- Look at expenses (+/-) in absolute terms not just as a function of revenue.
Now take another look at your 2012 plan. How well does it solve the problems of this past year? And how big is it? Can you and your team implement all the changes you’ve incorporated?
Another favorite quote is attributed to Albert Einstein. He defined insanity as “doing the same thing over again but expecting a different result.” If you keep doing what you’re doing, you’ll keep getting what you got. So, re-evaluate your plans for 2012 in terms of quality rather than quantity. Trying to do more, often with less, is likely to be a depressing proposition (no pun intended).
Our advice for 2012 is to focus on two things that will make the biggest difference. Just two. The key is to focus your energy and your resources and your team on achieving these two critical objectives. Here are a few tips for success (and some caveats).
- Smaller is better. Not necessarily smaller in terms of results, but smaller in terms of focus. If “increased revenue” is your goal, which revenue will you focus on? New revenue? Renewal revenue retention? New programs? Make sure your goals are specific.
- Look for the biggest bang for your buck. You’re not looking for the easiest or quickest “two” but the “two” that will make the biggest positive difference in your overall position. You’ll also want to focus on those things that will position you for future growth. In a disastrous economy you might be satisfied to “hold your own.” But for the (shorter) long term, if you’re not growing, you’re falling behind.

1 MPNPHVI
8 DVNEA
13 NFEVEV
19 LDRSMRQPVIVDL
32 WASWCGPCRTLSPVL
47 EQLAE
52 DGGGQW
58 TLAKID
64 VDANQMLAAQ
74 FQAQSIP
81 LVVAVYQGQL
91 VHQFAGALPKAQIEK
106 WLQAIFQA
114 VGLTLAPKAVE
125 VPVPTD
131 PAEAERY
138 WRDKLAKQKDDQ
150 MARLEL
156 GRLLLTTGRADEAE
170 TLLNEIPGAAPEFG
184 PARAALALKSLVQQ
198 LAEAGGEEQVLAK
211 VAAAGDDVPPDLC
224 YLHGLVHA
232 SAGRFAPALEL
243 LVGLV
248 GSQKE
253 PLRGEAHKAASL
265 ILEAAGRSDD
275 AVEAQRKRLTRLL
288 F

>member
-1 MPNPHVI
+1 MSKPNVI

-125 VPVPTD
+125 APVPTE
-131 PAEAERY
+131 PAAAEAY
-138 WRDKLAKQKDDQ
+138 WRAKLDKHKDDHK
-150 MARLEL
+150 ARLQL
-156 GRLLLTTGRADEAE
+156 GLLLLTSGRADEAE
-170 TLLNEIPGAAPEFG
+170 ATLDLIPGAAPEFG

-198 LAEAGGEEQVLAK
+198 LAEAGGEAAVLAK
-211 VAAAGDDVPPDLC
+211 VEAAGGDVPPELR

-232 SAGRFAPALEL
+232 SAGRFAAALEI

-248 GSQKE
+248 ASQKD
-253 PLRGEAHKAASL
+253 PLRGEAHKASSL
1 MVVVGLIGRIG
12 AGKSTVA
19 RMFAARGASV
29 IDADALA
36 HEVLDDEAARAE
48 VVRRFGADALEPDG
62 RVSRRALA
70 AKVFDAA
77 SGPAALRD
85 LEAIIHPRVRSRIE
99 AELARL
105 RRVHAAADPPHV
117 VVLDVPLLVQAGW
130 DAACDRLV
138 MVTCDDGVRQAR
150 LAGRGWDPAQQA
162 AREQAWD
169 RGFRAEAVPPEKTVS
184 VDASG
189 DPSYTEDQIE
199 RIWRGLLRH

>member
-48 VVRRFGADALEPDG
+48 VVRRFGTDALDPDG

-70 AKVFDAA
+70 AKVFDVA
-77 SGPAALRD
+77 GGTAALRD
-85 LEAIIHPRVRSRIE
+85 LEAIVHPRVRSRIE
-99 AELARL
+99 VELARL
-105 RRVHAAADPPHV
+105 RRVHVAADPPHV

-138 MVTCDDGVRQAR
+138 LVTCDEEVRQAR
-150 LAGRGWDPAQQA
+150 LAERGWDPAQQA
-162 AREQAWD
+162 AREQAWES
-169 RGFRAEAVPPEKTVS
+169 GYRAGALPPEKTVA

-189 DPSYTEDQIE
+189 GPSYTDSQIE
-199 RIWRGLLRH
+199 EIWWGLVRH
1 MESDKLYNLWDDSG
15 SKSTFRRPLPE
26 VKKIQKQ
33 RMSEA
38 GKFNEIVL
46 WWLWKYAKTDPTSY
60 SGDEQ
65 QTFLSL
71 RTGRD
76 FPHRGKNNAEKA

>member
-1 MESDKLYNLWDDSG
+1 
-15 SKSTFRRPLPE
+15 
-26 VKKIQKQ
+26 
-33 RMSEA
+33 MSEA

- Plan what not to do. Just because you can do something doesn’t mean you should do it. You may find it helpful to select your “two” using the process of elimination. Separate the “nice-to-haves” from the “must-haves” and save them for another time. And then make sure you don’t allocate time ad energy worrying about those things that are not one of the “twos.”
- Plan for “how” and “who.” Make sure that there is a reasonable—feasible—way to achieve your goal. Break it down into “how many” and “how much” and “by when.” And make sure that action plans don’t all depend on you, or on too few others.
- Plan for accountability. Ensure that you and your team know how results will be measured and how often. You should also understand the consequences—both good and bad—if results are not met.
- Stay strategic. Narrowing the focus may feel more tactical than strategic so be sure you don’t get so bogged down in the details that you lose sight of your overall mission. Make sure that your focused “two” and the action plans to achieve them aren’t going to create future problems.
- Assume no significant changes in the economy or the industry. It’s an election year and the hype will just get more hyped. Even if there is good news, the effect on the insurancy buyer is not likely to have much impact. And while there is talk of tightening prices in the face of lower industry profits, competition for business isn’t going to go away.
Think two is too few?
Well, nail those two and then do two more. There is a compounding effect when you and your team succeed. You not only achieve your goal but you build momentum for the next achievement.